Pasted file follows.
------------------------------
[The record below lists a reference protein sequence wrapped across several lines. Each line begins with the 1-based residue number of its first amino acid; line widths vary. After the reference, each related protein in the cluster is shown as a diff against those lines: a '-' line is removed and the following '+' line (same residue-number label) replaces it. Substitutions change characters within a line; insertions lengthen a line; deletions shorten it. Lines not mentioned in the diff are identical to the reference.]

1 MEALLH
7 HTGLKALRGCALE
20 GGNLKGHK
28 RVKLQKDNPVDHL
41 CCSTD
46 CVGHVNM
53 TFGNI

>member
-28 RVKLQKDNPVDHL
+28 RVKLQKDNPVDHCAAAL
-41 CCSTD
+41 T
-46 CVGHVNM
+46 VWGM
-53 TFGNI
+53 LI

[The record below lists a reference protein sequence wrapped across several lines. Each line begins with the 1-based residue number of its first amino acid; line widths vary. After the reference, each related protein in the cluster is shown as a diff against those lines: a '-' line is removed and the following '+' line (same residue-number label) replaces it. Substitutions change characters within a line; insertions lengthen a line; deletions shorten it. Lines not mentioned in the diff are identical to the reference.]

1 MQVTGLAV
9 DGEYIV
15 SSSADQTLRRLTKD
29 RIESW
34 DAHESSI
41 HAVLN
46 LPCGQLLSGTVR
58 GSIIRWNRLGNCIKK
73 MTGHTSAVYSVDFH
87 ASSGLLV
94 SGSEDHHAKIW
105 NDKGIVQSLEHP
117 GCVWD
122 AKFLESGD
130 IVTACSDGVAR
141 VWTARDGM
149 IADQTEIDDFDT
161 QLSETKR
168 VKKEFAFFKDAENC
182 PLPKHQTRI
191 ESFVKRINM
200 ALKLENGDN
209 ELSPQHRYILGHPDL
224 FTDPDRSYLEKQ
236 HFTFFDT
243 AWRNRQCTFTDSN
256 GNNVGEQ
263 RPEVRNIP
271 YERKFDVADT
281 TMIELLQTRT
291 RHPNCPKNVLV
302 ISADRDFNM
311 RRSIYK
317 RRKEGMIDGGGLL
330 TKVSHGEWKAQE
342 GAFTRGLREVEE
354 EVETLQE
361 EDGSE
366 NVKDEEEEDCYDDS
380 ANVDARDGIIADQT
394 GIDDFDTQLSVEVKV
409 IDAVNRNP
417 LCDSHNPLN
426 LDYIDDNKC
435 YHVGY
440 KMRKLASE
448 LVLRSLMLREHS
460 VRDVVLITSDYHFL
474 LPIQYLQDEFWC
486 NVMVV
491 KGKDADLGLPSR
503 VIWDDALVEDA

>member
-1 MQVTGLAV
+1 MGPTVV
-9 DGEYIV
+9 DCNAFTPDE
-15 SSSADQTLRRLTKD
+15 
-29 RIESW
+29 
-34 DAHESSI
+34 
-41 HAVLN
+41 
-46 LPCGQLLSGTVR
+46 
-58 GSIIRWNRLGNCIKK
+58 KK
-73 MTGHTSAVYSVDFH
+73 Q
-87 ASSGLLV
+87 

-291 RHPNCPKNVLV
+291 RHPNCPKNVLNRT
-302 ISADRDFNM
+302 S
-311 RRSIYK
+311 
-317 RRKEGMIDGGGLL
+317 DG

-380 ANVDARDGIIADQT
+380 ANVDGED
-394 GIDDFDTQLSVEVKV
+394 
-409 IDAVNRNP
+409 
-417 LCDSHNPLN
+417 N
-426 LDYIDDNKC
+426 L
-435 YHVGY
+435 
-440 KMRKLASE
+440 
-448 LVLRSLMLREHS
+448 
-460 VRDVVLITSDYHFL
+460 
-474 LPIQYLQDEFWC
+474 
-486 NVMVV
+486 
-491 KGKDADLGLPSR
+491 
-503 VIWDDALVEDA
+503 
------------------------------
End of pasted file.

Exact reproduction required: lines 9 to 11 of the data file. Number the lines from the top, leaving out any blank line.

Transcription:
>member
-28 RVKLQKDNPVDHL
+28 RVKLQKDNPVDHCAAAL